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Dangers & Benefits of Vitamin K

author image Megan Ashton
Megan Ashton began writing professionally in 2010. When she isn’t writing, she works with clients as the owner of Total Health & Hypnotherapy. She graduated from Western University with a Bachelor of Arts in communications then continued her education at the Canadian School of Natural Nutrition, where she became a Registered Holistic Nutritionist. Megan is also a Clinical Hypnotherapist.
Dangers & Benefits of Vitamin K
Newborns are given vitamin K injections to prevent hemorrhaging. Photo Credit newborn baby image by Diane Stamatelatos from <a href='http://www.fotolia.com'>Fotolia.com</a>

Vitamin K is rarely dangerous, and this nutrient is vital for proper blood clotting and healthy bones. Despite its relative safety, most healthy individuals are not deficient in this vitamin and are advised against supplementing with it, unless they are under the supervision of a doctor.

The Three Types of Vitamin K

Vitamin K is a fat-soluble vitamin. This vitamin is actually a group of three similar substances: K1, K2 and K3. Your large intestines produce the majority of the vitamin K that is found in your body, and this variety is known as vitamin K2. Vitamin K found in food sources is referred to as K1, and vitamin K3 is a synthetic or man-made version of the vitamin, which is often given as an injection or supplement to individuals for medicinal purposes.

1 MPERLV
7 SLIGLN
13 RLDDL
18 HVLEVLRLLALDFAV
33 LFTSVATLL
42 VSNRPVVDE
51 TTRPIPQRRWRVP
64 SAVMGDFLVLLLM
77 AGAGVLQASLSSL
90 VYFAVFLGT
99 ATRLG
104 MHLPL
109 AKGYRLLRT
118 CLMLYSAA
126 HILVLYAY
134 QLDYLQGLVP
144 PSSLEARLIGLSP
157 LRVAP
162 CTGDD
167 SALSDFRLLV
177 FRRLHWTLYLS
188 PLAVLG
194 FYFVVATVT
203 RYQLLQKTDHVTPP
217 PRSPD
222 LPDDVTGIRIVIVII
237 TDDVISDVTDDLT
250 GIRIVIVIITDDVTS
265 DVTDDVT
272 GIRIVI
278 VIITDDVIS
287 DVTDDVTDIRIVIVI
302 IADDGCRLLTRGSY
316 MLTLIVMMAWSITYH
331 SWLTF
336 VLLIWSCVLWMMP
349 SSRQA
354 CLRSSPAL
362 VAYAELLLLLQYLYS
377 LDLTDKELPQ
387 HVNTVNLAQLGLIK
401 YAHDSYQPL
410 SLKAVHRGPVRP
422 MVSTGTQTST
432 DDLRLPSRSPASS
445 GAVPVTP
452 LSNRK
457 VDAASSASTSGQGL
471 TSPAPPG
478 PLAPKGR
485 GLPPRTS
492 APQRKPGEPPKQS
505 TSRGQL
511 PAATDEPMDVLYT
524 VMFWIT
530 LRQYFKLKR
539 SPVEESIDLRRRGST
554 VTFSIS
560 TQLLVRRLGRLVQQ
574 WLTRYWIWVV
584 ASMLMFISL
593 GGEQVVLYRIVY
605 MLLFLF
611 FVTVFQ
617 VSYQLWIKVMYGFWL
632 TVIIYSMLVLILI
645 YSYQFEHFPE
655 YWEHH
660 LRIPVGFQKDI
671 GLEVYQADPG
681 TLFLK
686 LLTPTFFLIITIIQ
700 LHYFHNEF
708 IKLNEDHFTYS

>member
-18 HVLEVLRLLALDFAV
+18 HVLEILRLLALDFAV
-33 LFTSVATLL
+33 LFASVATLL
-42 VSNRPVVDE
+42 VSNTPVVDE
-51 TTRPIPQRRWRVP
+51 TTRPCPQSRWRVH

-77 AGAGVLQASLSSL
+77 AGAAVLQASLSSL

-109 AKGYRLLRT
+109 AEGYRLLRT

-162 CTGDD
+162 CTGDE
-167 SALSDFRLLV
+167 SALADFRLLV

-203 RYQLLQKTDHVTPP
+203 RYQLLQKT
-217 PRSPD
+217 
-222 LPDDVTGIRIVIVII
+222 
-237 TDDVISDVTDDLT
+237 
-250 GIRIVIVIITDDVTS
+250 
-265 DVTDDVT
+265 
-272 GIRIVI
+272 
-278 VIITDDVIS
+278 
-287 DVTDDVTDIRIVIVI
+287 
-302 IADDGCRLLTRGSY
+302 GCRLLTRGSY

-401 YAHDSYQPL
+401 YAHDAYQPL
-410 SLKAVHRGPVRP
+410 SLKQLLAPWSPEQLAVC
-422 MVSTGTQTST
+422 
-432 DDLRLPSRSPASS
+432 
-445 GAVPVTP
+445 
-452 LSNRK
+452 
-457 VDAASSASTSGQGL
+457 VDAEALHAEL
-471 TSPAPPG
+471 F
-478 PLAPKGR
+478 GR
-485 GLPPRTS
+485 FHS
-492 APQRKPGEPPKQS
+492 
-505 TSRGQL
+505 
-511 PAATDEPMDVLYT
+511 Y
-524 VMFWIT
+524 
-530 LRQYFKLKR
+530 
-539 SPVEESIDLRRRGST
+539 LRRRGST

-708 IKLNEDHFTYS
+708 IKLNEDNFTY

Vitamin K Toxicity

Elson Haas, N.D., says in his book "Staying Healthy With Nutrition" that vitamin K is rarely dangerous when it is obtained from food or synthesized in the intestines; toxicity can occur, however, from the synthetic variety of vitamin K found in supplements and medical injections. Haas explains that K1 and K2 are easily eliminated when there is an excess, whereas K3 can build up in the blood and become toxic.

Vitamin K3 Side Effects

According to Haas, one possible side effect of too much K3 is the destruction of red blood cells, which can lead to a reduction in the number of red blood cells in the body, a condition known as hemolytic anemia. Other possible symptoms of toxicity include flushing, sweating or a sensation of tightness in your chest; however, these side effects are rare. Vitamin K is also contraindicated in individuals who are on blood-thinning, or anticoagulant, drugs because it can interfere with the drugs' mechanism of action.

Vitamin K's Primary Benefit

Vitamin K is necessary for normal blood clotting, and its key benefit is the prevention of hemorrhaging and abnormal bleeding. To this end, vitamin K is often given as an injection to people who have a reduced ability for blood clotting and to newborn infants because they do no have vitamin K in their intestines at birth.

Other Benefits of Vitamin K

According to Phyllis Balch in her book "Prescription for Nutritional Healing," vitamin K also promotes healthy liver function and helps the liver in the conversion and storage of glucose into glycogen. Additionally, vitamin K may support immune system function in children and help them to resist infections. Balch says that vitamin K may play a role in preventing cancers that target the inner lining of your organs, such as stomach cancer and cervical cancer; however, more research is needed to confirm this theory. Finally, vitamin K may be beneficial to rheumatoid arthritis sufferers because it is thought to reduce inflammation of the synovial lining of the joints, says Haas

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